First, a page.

Counseling Helps Kids Cope With Violence

School-Based Program Helps Children Suffering From Posttraumatic Stress Disorder

From the WebMD Archives

Aug. 5, 2003 -- Exposure to violence is a common part of life for many children in America, especially those living in poor, crowded, urban areas. Children who witness or are victims of violence often develop symptoms of posttraumatic stress disorder (PTSD). But they can be helped, new research shows, by a classic treatment for posttraumatic stress disorder -- group therapy.

Sixth graders with violence-induced posttraumatic stress disorder showed significant decreases in PTSD symptoms after a 10-week intervention involving cognitive-behavioral group therapy. The research appears in the Aug. 6 issue of The Journal of the American Medical Association.

People with posttraumatic stress disorder can re-experience a traumatic event in the form of flashbacks, memories, or nightmares. They can also experience symptoms of numbness, sleep disturbances , depression, anxiety, irritability, and anger.

The middle school students who took part in a school-based intervention program reported being victims of roughly three violent events and witnessing an average of six such events within their communities. Social workers taught them ways to reduce their feelings of anxiety and sadness. Students also learned how to deal with negative thoughts, solve real-life problems, approach anxiety-provoking situations, and cope with violent events through talking, writing, and drawing.

In addition to the group sessions, the program included at least one individual session for each child, four group meetings for parents, and an educational presentation for teachers. Researchers at the nonprofit think tank, RAND Corporation, developed the program.

"This program is administered by people already working in the schools," study author Bradley D. Stein, MD, PhD, tells WebMD. "It doesn't take years of special training."

Roughly half of the students recruited for the program received immediate group counseling and the other half were observed for three months without treatment. When the students were evaluated, 86% of the students who went through the program had fewer posttraumatic stress symptoms and 67% had fewer symptoms of depression. More than three-fourths of parents reported that their child was functioning better than they were before intervention.

After the second group participated in the same 10-session program, they also showed improvements similar to those seen in the first group. The improvements continued long after the program was completed.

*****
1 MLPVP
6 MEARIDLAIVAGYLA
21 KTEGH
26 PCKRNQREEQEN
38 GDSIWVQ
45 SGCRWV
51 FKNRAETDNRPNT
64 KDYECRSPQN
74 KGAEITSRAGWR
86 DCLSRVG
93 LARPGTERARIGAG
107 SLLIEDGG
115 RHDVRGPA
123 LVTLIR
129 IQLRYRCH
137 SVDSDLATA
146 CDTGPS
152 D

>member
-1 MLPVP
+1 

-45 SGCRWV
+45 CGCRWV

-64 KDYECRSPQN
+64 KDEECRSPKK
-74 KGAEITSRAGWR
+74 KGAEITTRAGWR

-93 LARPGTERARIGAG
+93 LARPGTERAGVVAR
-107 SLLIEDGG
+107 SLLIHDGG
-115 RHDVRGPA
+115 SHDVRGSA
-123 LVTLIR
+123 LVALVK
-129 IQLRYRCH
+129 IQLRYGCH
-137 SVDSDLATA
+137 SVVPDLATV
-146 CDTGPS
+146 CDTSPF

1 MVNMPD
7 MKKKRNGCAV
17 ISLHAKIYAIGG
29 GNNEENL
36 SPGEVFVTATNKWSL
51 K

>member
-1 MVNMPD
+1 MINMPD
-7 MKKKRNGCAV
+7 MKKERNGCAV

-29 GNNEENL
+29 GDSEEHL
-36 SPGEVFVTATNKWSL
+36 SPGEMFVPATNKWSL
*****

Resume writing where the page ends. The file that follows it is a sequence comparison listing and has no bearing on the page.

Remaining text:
While community violence can occur anywhere, the prevalence of such violence in America's poor, urban communities is startling. According to statistics from the National Center for Children Exposed to Violence:

  • Nine out of 10 high school kids surveyed in an urban community in Miami reported having witnessed community violence, and 44% said they had been victims of violent crime.
  • 88% of children living in an urban neighborhood in Richmond, Va., reported having heard gunfire near their home, and 25% reported witnessing someone being killed.
  • 39% of middle school kids living in a poor, urban neighborhood in New Haven, Conn., witnessed someone being shot during the preceding year.

"Living in certain communities in America has been compared to living in a war zone, and I don't think that is much of an exaggeration," clinical psychologist Albert D. Farrell, PhD, tells WebMD.

A professor of psychology at Virginia Commonwealth University, Farrell has studied the impact of exposure to violence on high-risk children and adolescents for years. He says it is clear that kids who witness or are victims of violent events are more likely to exhibit violent or aggressive behaviors themselves. They are also more likely to abuse drugs and act out in other ways.

Steven Berkowitz, MD, of the Yale Child Study Center, agrees that intervention is key to helping children cope.

"One of the clearest pathways to delinquency and criminal behavior is early chronic exposure to violence and victimization," he tells WebMD. "One way of dealing with feeling helpless is to become aggressive. Intervention helps children gain some sense of control and perspective on the violence in their lives."

Show Sources

SOURCES: TheJournal of the American Medical Association, Aug. 6, 2003. Bradley D. Stein, MD, PhD, researcher, RAND Corporation, Santa Monica, Calif. Steven Berkowitz, MD, National Center for Children Exposed to Violence, Yale Child Study Center, New Haven, Conn. Albert D. Farrell, PhD, professor of psychology, Virginia Commonwealth University.
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